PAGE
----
Consumers are deeply distrustful about the seafood they buy as the UK food industry struggles to shake off damage caused by the horsemeat scandal of a few years ago, research has found.
The Marine Stewardship Council (MSC) said DNA testing showed 99.6% of seafood marketed as meeting the standard of its accreditation system for healthy fish stocks was correctly labelled.
But the organisation also highlighted study findings suggesting about 30% of the seafood sold globally is not what it is meant to be.
MSC surveyed more than 16,000 seafood consumers in 21 countries, finding that two thirds (65%) wanted to know their fish can be traced back to a known and trusted source.
Six in 10 people (63%) said they were more likely to trust products which carried an ecolabel.
The DNA testing of 257 MSC-accredited seafood products from 16 countries would have delivered a perfect score were it not for a pack of northern rock sole that was labelled as southern rock sole.
MSC UK and North Atlantic programme director Toby Middleton said: “High-profile cases of food fraud, such as horsemeat found in beef burgers, has left shoppers wary of the claims made on food packaging.
“Seafood is particularly vulnerable to food fraud, because it can be hard to tell the difference between similar-looking species and fish is often handled and processed by several suppliers on the journey from ocean to plate.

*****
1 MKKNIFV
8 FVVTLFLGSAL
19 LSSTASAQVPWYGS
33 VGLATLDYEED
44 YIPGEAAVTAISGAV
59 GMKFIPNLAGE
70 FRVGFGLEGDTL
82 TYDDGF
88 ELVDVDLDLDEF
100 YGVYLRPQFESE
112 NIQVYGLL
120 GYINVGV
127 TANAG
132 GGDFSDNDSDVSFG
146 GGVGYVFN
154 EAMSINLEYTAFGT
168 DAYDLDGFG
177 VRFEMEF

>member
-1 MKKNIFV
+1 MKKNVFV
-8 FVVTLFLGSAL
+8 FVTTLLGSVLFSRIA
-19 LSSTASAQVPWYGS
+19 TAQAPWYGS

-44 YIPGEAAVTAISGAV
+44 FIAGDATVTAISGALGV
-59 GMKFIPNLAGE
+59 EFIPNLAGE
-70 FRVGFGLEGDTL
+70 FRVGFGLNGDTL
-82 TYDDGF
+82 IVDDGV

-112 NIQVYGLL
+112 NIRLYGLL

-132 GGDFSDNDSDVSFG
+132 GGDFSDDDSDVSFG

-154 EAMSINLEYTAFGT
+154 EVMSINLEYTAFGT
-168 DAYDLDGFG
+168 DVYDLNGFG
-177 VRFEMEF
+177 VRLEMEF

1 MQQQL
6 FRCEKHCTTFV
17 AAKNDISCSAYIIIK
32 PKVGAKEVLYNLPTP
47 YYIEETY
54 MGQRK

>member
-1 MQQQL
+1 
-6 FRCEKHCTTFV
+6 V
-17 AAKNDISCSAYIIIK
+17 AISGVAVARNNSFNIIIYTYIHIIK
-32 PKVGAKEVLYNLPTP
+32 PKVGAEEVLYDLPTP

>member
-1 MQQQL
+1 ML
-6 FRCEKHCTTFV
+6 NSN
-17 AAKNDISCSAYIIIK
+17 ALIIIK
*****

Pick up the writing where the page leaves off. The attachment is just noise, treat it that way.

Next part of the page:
“A recent academic study found that globally as much as 30% of seafood could be mislabelled.
“With DNA testing verifying that more than 99% of MSC-labelled products are correctly labelled, shoppers can buy seafood with the blue MSC label with confidence – knowing it’s traceable to a sustainable source and exactly what it says on the pack.”
The blue MSC label on a seafood product means it is fully traceable and comes from a wild-catch fishery which has been independently certified as environmentally sustainable fishing.
More than 280 fisheries in 35-plus countries are certified to the MSC’s standard. Globally more than 20,000 seafood products carry the blue label.
The horsemeat episode rocked the UK food industry in 2013 after a Tesco economy beefburger was found to contain 29% horse DNA. Traces of horse DNA were also found in school meals.
Investigations at the time found widespread food fraud and the scandal escalated, resulting in a number of branded foods, including Findus beef lasagne, being withdrawn from sale.
There followed a European crackdown on illegal horsemeat trade, resulting in 26 arrests as well as the seizure of 800 horse passports and tens of thousands of pounds in cash.